If Obama was naive about well-intentioned change before the vote, he no longer has this political handicap.

Democratic Majority Whip Dick Durbin acknowledged the voters' defeat by the discredited banksters. The banks, Durbin said, "frankly own the place."

It is not difficult to understand why. Among those who defeated the homeowners bill are senators Jon Tester (Mont), Max Baucus (Mont), Blanche Lincoln (Ark), Ben Nelson (Neb), ManyLandrieu (La), Tim Johnson (SD), and Arlan Specter (Pa). According to reports, the banksters have poured a half million dollars into Tester's campaign funds. Baucus has received $3.5 million; Lincoln $1.3 million; Nelson $1.4 million; Landrieu $2 million; Johnson $2.5 million; Spec ter $4.5 million.

The same Congress that can't find a dime for homeowners or health care appropriates hundreds of billions of dollars for the military/security complex. The week after the Senate foreclosed on American homeowners, the Obama "change" administration asked Congress for an additional $61 billion dollars for the neoconservatives' war in Iraq and $65 billion more for the neoconservatives' war in Afghanistan. Congress greeted this request with a rousing "Yes we can!"

The additional $126 billion comes on top of the $533.7 billion "defense" budget for this year. The $660 billion--probably a low-ball number--is ten times the military spending of China, the second most powerful country in the world.

How is it possible that "the world's only superpower" is threatened by the likes of Iraq and Afghanistan? How can the US be a superpower if it is threatened by countries that have no military capability other than a guerilla capability to resist invaders?

These "wars" are a hoax designed to enrich the US armaments industry and to infuse the "security forces" with police powers over American citizenry.

Not a dime to prevent millions of Americans from losing their homes, but hundreds of billions of dollars to murder Muslim20women and children and to create millions of refugees, many of whom will either sign up with insurgents or end up as the next wave of immigrants into America.

This is the way the American government works. And it thinks it is a "city on the hill, a light unto the world."

Americans elected Obama because he said he would end the gratuitous criminal wars of the Bush brownshirts, wars that have destroyed America's reputation and financial solvency and serve no public interest. But once in office Obama found that he was ruled by the military/security complex. War is not being ended, merely transferred from the unpopular war in Iraq to the more popular war in Afghanistan. Meanwhile, Obama, in violation of Pakistan's sovereignty, continues to attack "targets" in Pakistan. In place of a war in Iraq, the military/security complex now has two wars going in much more difficult circumstances.

Viewing the promotion gravy train that results from decades of warfare, the US officer corps has responded to the "challenge to American security" from the Taliban. "We have to kill them over there before they come over here." No member of the US government or its numerous well-paid agents has ever explained how the Taliban, which is focused on Afghanistan, could ever get to America. Yet this hyped fear is sufficient for the public to support the continuing enrichment of the military/security complex, while American homes are foreclosed by the banksters who have destroyed the retirement prospects of the US population..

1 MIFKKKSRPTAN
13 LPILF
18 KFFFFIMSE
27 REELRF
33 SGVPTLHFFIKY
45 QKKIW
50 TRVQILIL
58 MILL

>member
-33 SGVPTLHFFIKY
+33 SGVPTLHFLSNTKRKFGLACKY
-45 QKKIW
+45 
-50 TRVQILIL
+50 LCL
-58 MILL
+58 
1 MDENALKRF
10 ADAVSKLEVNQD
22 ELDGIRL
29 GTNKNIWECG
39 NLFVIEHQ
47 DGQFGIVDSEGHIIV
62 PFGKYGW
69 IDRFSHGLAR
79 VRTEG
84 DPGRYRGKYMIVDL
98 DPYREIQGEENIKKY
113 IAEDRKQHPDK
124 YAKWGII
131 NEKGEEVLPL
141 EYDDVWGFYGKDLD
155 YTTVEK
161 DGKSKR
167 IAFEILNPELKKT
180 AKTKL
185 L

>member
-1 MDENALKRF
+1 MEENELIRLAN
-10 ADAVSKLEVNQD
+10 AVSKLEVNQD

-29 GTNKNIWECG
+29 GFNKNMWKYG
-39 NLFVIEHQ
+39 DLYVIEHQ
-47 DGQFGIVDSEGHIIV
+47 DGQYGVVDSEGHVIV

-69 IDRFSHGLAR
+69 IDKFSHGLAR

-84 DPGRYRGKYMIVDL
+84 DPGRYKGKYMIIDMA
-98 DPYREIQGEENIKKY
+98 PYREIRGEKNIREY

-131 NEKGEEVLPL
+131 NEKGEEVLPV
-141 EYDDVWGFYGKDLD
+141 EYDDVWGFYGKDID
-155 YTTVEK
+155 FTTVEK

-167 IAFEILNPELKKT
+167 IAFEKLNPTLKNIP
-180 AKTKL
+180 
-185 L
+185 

According to Pentagon budget documents, by next year the cost of the war against Afghanistan will exceed the cost of the war against Iraq. According to a Nobel prize-winning economist and a budget expert at Harvard University, the war against Iraq has cost the American taxpayers $3 trillion, that is, $3,000 billion in out-of-pocket and already incurred future costs, such as caring for veterans.

If the Pentagon is correct, then by next year the US government will have squandered $6 trillion dollars on two wars, the only purpose of which is to enrich the munitions manufacturers and the "security" bureaucracy.

The human and social costs are dramatic as well and not only for the Iraqi, Afghan, and Pakistani populations ravaged by American bombs. Dahr Jamail reports that US Army psychiatrists have concluded that by their third deployment, 30 percent of American troops are mental wrecks. Among the costs that reverberate across generations of Americans are elevated rates of suicide, unemployment, divorce, child and spousal abuse, drug and alcohol addiction, homelessness and incarceration. http://www.truthout .org/051209J? n

In the Afghan "desert of death" the Obama administration is constructing a giant military base. Why? What does the internal politics of Afghanistan have to do with the US?

What is this enormous waste of resources that America does not have accomplishing besides enriching the American munitions industry?

China and to some extent India are the rising powers in the world. Russia, the largest country on earth, is armed with a nuclear arsenal as terrifying as the American one. The US dollar's role as reserve currency, the most important source of American power, is undermined by the budget deficits that result from the munition corporations' wars and the bankster bailouts.

Why is the US making itself impotent fighting wars that have nothing whatsoever to do with its security, wars that are, in fact, threatening its security?

The answer is that the military/security lobby, the financial gangsters, and AIPAC rule. The American people be damned.